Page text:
The impending closure of the dairy on Sherringham Farm means there are now only two working dairies in the Narooma Tilba area.
Robyn Lucas will stop milking later this month with a dispersal sale of the majority of her herd to follow.
Ms Lucas said it would be one of the saddest days in her life and she will miss the dairying lifestyle and her cows terribly. The lease on her property is not being renewed.
She has been very active in the Cows Create Careers program, every year hosting agriculture students from Narooma High School, and she also employs other young people with learning difficulties.
Robyn said she has focussed on becoming more productive with fewer cows, with an improved feeding regime and better breeding, and having fewer cows was also better for the land and environment.
“The cows are my family,” she said. “You are breeding them, birthing them and the cow I am cuddling up to here, I pulled her out of her mother so I literally gave birth to her.
“In this industry, you are working 365 days a year, and not just milking but all other aspects of farm life.”
One hundred years ago, there would have been dozens of dairy operations in the Tilba area as each small farm milked its own cows by hand with many producing their own cheese that was shipped as far away at Sydney.
The closure of the dairy on Sheringham Farm will leave only Woodville Farm at Corunna and Mountain View Farm at Tilba as the remaining working dairies in the district.
Woodville is operated by Geoff and Elizabeth Hopkins and their son Graham with their relatively small herd of 110 cows, of which 80 to 90 are milked at any given time.
Geoff Hopkins said he had been supplying Bega Cheese since 1968, and as far as the big milk companies went, he said they were pretty good to the farmers offering the highest milk prices possible. They also subsidised a vat and complete milking plant inspection every year.
“It’s a bit sad to see another dairy closing and we have been here since 1960 and before that we were at 1080 at Mystery Bay from 1958 before selling that property to old Jeff Bate,” he said.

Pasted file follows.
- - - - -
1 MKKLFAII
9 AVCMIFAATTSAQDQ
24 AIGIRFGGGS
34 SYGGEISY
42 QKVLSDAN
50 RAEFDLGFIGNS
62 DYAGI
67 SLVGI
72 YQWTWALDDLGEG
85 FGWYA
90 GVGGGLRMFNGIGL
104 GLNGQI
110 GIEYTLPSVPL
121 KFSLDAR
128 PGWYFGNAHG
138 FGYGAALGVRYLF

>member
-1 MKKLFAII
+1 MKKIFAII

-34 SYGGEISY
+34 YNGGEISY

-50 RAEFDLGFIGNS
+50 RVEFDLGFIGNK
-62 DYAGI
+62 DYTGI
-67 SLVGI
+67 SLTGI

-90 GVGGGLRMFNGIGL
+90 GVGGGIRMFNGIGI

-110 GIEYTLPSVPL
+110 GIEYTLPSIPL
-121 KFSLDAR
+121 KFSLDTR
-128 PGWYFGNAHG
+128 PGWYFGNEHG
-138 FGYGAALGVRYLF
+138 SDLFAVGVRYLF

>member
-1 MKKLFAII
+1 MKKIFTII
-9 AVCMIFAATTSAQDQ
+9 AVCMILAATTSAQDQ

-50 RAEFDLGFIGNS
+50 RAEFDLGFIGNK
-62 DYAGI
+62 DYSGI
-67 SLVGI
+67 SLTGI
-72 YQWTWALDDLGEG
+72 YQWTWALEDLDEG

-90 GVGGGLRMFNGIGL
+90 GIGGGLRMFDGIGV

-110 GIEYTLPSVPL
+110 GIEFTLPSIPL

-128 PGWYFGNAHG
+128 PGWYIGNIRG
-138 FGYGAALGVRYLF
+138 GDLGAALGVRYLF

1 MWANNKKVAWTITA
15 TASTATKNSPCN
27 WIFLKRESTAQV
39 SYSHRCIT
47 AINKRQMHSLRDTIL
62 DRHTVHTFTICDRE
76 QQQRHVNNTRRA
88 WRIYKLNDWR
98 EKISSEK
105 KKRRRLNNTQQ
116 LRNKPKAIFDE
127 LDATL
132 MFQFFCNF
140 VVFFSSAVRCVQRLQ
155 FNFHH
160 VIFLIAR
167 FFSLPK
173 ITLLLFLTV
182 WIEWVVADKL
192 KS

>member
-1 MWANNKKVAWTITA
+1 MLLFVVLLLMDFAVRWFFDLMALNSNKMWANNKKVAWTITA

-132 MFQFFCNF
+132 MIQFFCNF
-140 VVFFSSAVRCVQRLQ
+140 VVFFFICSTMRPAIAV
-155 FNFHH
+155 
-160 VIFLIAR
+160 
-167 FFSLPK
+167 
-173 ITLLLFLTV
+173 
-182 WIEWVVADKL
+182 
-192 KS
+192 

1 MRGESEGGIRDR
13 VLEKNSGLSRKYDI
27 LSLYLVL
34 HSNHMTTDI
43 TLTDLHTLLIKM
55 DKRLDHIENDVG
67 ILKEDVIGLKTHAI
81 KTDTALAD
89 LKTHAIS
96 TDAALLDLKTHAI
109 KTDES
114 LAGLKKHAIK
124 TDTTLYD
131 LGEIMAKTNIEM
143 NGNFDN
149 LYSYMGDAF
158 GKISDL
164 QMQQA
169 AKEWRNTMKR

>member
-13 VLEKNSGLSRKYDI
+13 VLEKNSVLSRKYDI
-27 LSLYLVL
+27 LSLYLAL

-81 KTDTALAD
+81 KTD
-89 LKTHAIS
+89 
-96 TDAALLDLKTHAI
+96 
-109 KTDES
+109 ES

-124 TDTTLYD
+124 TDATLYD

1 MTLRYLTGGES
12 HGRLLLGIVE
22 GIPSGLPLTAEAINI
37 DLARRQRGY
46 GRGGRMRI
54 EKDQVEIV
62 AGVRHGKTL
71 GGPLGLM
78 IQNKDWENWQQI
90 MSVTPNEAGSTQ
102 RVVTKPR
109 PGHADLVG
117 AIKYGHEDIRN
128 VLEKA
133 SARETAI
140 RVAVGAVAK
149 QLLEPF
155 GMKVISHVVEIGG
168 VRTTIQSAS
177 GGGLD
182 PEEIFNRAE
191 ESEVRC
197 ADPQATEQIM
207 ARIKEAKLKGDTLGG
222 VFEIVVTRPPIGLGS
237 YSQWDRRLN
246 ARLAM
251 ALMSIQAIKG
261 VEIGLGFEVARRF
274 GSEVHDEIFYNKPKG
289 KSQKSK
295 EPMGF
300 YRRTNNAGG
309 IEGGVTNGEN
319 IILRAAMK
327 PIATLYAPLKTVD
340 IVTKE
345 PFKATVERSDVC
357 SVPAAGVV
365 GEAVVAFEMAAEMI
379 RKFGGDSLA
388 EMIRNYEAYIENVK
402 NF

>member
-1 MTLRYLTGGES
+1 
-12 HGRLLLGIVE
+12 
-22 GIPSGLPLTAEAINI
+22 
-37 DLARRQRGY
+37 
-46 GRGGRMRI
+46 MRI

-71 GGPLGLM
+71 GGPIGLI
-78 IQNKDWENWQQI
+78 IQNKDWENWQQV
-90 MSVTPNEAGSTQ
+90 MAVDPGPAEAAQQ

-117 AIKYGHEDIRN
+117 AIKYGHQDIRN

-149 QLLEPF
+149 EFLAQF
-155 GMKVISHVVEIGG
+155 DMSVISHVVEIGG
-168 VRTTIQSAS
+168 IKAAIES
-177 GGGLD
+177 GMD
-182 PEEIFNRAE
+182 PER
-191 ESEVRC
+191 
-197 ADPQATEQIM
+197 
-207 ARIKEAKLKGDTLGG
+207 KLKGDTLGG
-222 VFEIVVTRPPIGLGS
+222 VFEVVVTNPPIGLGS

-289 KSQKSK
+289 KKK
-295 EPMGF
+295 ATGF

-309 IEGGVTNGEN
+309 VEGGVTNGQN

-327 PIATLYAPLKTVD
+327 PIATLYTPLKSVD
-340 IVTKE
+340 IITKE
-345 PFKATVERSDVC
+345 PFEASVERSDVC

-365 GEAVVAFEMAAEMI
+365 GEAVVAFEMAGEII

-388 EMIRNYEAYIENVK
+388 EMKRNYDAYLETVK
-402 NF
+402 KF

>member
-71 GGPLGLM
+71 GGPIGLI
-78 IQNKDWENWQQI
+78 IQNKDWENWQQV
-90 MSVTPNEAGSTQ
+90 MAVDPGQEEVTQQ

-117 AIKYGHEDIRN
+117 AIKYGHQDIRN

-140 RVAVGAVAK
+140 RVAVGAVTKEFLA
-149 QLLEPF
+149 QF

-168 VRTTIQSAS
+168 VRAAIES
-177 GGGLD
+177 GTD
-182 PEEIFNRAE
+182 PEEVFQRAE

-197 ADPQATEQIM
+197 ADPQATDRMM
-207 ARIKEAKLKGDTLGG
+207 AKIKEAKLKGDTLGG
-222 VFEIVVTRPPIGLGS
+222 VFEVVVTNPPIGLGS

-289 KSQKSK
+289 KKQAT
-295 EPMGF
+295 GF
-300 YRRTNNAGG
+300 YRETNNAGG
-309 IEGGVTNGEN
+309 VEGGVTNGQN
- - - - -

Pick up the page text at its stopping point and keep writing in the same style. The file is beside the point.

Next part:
At age 76, Geoff is keen to continue for as long as possible and his son Graham also had a great love of cows and the dairy industry and so would continue on for the next generation. Their herd was small but they also had no debt.
He was hopefully milk prices would improve soon as world markets stabilised. He also pointed out that Bega Cheese purchasing the Vegemite brand was a big positive and it was great to see the two icon united.
“People have been saying to me, well done for buying Vegemite,” he said.
The recent drought had been making life difficult for all South Coast producers, but Woodville Farm was in relative good shape as they had worked with the Catchment Management Authority to fence off a gully and build six new dams.
The current dry spell had been pretty bad but he had seen worse. They were able to purchase hay from out west and the use of cow manure as fertiliser also meant his paddocks were doing better.
“I reckon our section of land along Corunna Creek was probably the greenest unirrigated patch anywhere between Nowra and the border, because it is sheltered from the wind too,” he said.
The only other working dairy farm in the Narooma district is Mountain View Farm at Tilba Tilba, operated by Eric and Nic Dibden.
But they have taken a different path, marketing and value adding their milk by taking over the ABC Cheese Factory and starting the Real Tilba Milk brand.
“If we had not taken that route, I reckon we would be closed by now,” Mrs Dibden said.
The Dibdens did however continue to supply Bega Cheese as their production allowed and it was an important part of their business plan.
The closure of dairies around Australia was a real concern with low milk prices, ongoing drought, increasing land values and a lack of succession planning all contributing.
She too it was sad that another dairy in Central Tilba was closing.
“I wish Robyn all the best, she worked like a Trojan for the farm and industry and is a very hard working lady.”
Ms Lucas said she would keep a handful of her mixed herd of 150 cows, which consisted of Holsteins, Jerseys, Illawarra’s, brown Swiss and Guernsey cows, on another property in the district and was not leaving the area.
She hoped the majority of her herd would go to other working dairy farms and continue to provide milk for other producers and was counting on a big crowd at her dispersal sale on Wednesday, February 15.
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